Pietro Rea

Deleting Derived Data with Automator

July 31, 2020

Anyone who spends any significant time in Xcode has to delete the Derived Data directory from time to time. When you have an odd indexing problem that doesn’t go away, like faulty auto-complete, deleting Derived Data usually solves it.

This used to be much easier in Xcode 7 circa 2015, but ever since Xcode 8 there’s been no dedicated button to delete Derived Data. The workflow for doing this manually consists of going to Preferences > Locations in Xcode, then clicking into the Derived Data location and deleting the directory in Finder.

That’s fine, but it takes 4-5 manual steps. There’s a much faster way of deleting Derived Data that I’ve been using for a couple of years now. And you get to use Automator!

Start with a bash script

The first thing you can do to make your life easier is to write a quick bash script to execute from the command line. The default location of the DerivedData directory has not changed in years so it’s fairly safe to hardcode the path in your script.

echo Removing Derived Data...
rm -rf ~/Library/Developer/Xcode/DerivedData
echo RIP Derived Data

Save it wherever you want. I call mine rm-derived-data.sh. Before you can run it, you have to make it executable with chmod like this:

chmod +x ./rm-derived-data.sh

Whenever you need to delete Derived Data you can just execute this bash script and you’re done. To make it easier on you, you can also export the path to this script into your shell’s $PATH so you can run it from any directory in Terminal.

Automator App

Running the script in Terminal is fine but I wanted something that could hook into Spotlight, which I use as a launcher all day every day. To that end, I learned that I could turn any script into an app using Automator. Once you do this, you can search for and execute the script from Spotlight. And if you save your Automator app in iCloud, this utility will be available on all of your machines without having to worry about syncing.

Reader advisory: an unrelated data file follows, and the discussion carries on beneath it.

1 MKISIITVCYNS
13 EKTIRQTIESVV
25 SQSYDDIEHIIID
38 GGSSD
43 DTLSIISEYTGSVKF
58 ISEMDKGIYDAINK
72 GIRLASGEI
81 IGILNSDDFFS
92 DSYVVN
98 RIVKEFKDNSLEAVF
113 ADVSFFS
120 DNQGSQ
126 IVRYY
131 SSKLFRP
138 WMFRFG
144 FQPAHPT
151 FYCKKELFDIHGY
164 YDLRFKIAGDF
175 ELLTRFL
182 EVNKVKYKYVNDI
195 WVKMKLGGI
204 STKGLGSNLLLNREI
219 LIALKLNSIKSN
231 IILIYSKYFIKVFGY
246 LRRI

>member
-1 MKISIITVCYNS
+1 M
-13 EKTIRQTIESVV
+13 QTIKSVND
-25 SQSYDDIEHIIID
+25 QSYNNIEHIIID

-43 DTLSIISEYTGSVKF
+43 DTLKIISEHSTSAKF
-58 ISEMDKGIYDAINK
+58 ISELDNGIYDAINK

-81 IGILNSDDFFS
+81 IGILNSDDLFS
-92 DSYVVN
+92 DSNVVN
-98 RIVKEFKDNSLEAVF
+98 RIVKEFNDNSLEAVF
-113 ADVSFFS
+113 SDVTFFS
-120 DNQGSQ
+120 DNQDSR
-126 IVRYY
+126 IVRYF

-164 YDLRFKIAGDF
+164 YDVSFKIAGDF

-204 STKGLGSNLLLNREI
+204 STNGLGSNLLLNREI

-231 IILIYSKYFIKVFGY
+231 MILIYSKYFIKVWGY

First, open Automator and select Application.

This Automator app consists of two steps, Run AppleScript and Display Notification. Find them in the list of steps and drag them into the right pane.

The AppleScript you need for the first step calls the bash script from earlier. Remember to replace thePath with the path where you saved your script.

on run {input, parameters}	
	set thePath to "~/Developer/scripts/xcode/rm-derived-data.sh"	
	do shell script thePath	
	return input
end run

Note that Automator also has a “Run Shell Script” step and a “Run JavaScript” step that you could have used instead. But since this is Automator, I wanted to go full Sal Soghoian.

The Display Notification step is optional. I added it because I noticed that deleting Derived Data can take up to a few minutes for a large app (!) and I like to know when it’s safe to build again.

The final Automator App should look like this:

Save your work. I named my app Derived Data Exterminator because I like the mental image of the Automator robot going up against my Derived Data directory.

As I mentioned before, you can save this app in iCloud if you want it to be available on all your machines. I saved my Automtor app in iCloud but I decided to save the bash script with all my other dev scripts, so I don’t get seamless syncing for free. If this is important to you, you should look into using “Run Shell Script” instead of “Run AppleScript”.

Time to test it! For best results, I like to close Xcode first. Hit Cmd + Spaceto fire up Spotlight and start typing the name of your Automator app. As soon as you select it you’ll see a little gear in your menu bar. Once the script is done running you’ll see a notification.

Running the Automator app is my preferred method of deleting Derived Data but I learned recently that you can also use Automator to inject a menu item into Xcode.

Open Automator again but this time select Quick Action instead of Application.

In the top section, change Workflow receives to no input and select your installation of Xcode in the drop down next to it. Next, drag the same Run AppleScript and Display Notification steps like before and fill them the same way. This is what the end result looks like:

Save your work. I named my Quick Action Delete Derived Data (Automator). In Xcode, it will start showing as a menu item up under Xcode > Services.

A word of caution

When you delete Derived Data you’re blowing away the data for all the apps you’ve built. This might be fine if you only work on one app at a time but if you work on several large projects at the same time you’re going to slow down your workflow.

Although there’s no official documentation about what gets dumped in there (that I could find), it helps to build an intuition about the kinds of problems that you can solve by deleting Derived Data. I only do it if I’m experiencing type ahead or code completion problems, or if the error in Xcode points to a file in Derived Data (this sometimes happens with Interface Builder files). I’m assuming Apple removed this button for good reasons so make sure you’re not willy-nilly blowing away your Derived Data every time you clean your build.

Pietro Rea
Written by Pietro Rea, a software engineer, engineering manager and author from northern Virginia.